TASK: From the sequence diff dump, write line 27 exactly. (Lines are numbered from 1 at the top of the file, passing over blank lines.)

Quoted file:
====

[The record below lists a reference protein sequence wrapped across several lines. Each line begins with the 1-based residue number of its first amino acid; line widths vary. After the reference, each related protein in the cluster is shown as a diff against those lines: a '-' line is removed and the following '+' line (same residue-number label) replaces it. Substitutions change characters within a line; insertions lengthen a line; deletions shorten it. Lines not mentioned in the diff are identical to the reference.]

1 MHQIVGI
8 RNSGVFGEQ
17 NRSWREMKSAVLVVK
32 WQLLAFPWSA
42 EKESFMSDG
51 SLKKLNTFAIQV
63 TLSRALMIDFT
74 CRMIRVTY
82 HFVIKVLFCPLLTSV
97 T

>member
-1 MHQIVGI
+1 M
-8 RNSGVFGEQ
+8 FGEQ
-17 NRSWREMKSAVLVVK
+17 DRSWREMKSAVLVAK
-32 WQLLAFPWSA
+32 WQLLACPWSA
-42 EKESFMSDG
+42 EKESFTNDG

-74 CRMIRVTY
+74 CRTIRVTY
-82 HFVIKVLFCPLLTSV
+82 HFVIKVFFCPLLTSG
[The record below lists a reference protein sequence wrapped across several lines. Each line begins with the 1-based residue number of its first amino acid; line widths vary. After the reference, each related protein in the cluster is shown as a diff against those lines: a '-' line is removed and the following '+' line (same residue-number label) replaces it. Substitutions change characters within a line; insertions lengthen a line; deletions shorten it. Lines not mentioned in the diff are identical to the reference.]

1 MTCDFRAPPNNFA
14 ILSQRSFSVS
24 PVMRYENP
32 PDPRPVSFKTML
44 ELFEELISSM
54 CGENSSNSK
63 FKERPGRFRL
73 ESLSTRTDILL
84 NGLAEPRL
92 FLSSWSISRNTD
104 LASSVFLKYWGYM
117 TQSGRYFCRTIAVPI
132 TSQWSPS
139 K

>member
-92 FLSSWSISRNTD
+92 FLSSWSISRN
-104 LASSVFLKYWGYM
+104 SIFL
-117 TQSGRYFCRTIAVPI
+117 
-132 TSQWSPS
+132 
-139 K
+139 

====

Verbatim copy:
[The record below lists a reference protein sequence wrapped across several lines. Each line begins with the 1-based residue number of its first amino acid; line widths vary. After the reference, each related protein in the cluster is shown as a diff against those lines: a '-' line is removed and the following '+' line (same residue-number label) replaces it. Substitutions change characters within a line; insertions lengthen a line; deletions shorten it. Lines not mentioned in the diff are identical to the reference.]